• Don’t you realize that in my world my parents are peculiar because they’d never been divorced? Basically because it would have been too much trouble. But you live in a world where not only are your parents not divorced, they appear to love each other.”

Still need a reason to celebrate? Some believe people who are termed ‘peculiar’, ‘different’, ‘strange’, or ‘abnormal’ set the world in motion.

Bottom Line: Celebrate and recognize yourself as well as others on Peculiar People Day.

Peculiar, Missouri seal
Peculiar People Day
“Where the ‘odds’ are with you”

WHY NOW?

A resolution is a firm decision to do or not to do something. As such, you can make a resolution any old day. You needn’t wait for New Year’s resolutions.

In practice, people tend to make resolutions when something personally significant happens: birthdays, anniversaries, birth of a child, death of a loved one, when celebrating a big achievement or suffering a major defeat…

But New Year’s Day is the single most popular day to do so.  Based on the average of five studies, 38.5% of U.S. adults make New Year’s resolutions. Younger adults are more likely than older adults to do so.

Why this day? “The New Year offers a blank slate — an opportunity to get things right. When we set New Year’s resolutions, we are utilizing a very important concept called self-efficacy, which means that by virtue of aspiring to a goal and following through on it, I have a sense of control over what’s happening in my life.” (Piedmont.org

New Year’s Resolutions Then

New Year’s resolutions aren’t a new thing. According to Merriam-Webster, the practice has been around since the early 19th century, and perhaps as far back as the late 17th century.  Anne Halkett wrote a number of “Resolutions” in her diary on January 2nd, 1671.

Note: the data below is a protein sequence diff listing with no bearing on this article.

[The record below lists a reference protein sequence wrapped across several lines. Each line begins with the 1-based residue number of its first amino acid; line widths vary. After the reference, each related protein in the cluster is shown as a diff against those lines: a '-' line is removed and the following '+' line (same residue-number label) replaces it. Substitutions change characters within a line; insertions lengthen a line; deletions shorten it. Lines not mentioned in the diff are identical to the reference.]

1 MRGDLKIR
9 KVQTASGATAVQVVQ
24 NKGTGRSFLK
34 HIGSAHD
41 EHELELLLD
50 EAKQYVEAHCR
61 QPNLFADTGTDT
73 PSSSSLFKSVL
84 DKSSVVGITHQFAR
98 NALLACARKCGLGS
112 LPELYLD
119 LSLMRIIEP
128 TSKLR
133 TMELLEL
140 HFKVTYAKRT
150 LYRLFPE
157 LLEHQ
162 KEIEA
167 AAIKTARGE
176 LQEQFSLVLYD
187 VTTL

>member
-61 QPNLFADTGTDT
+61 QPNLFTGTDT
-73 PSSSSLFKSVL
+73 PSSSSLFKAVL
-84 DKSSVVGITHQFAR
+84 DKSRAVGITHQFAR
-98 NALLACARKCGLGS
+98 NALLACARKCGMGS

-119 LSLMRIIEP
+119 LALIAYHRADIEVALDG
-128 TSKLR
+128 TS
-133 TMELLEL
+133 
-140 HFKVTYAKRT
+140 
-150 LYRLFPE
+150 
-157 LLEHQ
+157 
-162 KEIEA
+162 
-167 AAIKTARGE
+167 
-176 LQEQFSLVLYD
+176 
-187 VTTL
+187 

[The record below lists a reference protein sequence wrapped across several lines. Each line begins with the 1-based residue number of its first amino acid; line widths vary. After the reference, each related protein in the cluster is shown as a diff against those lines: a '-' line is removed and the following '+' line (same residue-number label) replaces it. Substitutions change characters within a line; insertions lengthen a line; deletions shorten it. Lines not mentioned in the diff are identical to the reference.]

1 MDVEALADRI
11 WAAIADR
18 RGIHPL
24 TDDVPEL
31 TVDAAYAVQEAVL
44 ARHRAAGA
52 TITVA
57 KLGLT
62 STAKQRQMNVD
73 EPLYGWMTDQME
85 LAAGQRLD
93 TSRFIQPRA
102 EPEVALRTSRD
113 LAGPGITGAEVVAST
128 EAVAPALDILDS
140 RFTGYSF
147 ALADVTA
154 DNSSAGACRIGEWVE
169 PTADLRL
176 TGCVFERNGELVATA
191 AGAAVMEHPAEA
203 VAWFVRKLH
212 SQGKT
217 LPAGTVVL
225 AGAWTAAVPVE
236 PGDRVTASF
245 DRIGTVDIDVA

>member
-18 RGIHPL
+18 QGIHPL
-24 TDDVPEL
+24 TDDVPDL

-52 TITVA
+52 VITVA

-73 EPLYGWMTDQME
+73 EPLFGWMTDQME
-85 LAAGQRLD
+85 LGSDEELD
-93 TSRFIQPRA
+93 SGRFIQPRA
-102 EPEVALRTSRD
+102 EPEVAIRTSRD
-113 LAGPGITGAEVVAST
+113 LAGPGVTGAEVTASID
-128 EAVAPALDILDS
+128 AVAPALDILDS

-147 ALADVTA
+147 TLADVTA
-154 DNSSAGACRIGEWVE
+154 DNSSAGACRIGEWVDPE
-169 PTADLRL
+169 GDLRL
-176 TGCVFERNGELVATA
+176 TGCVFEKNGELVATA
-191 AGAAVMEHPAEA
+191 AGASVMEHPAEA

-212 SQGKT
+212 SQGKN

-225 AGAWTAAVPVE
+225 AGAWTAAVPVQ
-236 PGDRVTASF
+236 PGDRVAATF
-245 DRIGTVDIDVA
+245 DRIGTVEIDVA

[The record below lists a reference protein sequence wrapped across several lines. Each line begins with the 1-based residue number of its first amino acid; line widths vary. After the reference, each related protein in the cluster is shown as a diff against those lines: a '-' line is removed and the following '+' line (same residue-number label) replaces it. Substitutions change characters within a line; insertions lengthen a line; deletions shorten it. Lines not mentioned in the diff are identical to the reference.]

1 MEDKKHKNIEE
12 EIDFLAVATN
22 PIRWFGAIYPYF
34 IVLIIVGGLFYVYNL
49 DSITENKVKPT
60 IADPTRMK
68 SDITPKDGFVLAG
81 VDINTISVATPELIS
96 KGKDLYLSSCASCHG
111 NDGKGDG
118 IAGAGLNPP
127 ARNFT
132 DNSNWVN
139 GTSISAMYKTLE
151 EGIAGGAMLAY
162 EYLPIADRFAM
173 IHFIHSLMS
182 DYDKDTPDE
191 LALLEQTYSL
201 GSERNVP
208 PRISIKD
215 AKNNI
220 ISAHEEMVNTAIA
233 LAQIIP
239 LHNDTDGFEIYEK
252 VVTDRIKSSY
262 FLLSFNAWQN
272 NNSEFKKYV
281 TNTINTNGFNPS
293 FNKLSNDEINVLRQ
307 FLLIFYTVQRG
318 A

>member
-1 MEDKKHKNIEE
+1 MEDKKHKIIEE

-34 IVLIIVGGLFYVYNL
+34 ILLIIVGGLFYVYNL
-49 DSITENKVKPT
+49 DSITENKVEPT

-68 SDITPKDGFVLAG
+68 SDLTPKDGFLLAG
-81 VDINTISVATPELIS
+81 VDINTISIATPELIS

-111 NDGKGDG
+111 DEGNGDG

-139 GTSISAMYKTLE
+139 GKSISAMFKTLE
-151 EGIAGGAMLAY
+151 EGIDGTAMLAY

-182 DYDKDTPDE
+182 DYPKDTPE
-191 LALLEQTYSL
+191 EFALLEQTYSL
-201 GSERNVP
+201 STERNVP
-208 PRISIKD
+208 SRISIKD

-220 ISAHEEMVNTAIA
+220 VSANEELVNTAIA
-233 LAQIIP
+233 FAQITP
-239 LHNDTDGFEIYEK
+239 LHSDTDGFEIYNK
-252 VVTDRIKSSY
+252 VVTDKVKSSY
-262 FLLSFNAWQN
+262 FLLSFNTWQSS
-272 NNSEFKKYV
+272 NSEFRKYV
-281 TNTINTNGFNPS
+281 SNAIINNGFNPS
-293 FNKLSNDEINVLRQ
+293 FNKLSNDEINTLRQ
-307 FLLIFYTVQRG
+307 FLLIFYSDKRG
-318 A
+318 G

New Year's resolutions
Aketo festival, Duhok
Celebrating Akitu (Aketo) in modern-day Duhok, Iraq, 2018

On the other hand, History.com says the ancient Babylonians were making New Year’s resolutions 4,000 years ago. They also held the first recorded celebrations of the new year, called Akitu—though for them the year began in mid-March.  They made promises to the gods to pay their debts and return any objects they had borrowed.

When Julius Ceasar established the Julian calendar circa 46 BCE, he named the first month of the year after the god Janus, who looked both backward and forward. Romans believed that if Janus had seen them making improvements in their lives during the previous year, they could start the new year with a clean slate. At New Year celebrations, Romans made offerings to Janus and promised the god that they would behave better.

New Year's resolutions
Peacock vow, medieval knights
Knight taking the Peacock Vow
from the Codex Manesse, c. 1304

Inspired by a 1312 poem by Jacques de Longuyon, medieval knights began the practice of taking the Vow of the Peacock (les voeux du paon) at New Year banquets. During the presentation of the subtlety (a special dish designed for visual or entertainment value more than actual nutritional value), people frequently made boasts, pleadges, and vows. When the host presented a roast peacock at a New Year feast, dressed in its own plumage, knights would vow upon the bird to uphold the values of chivalry.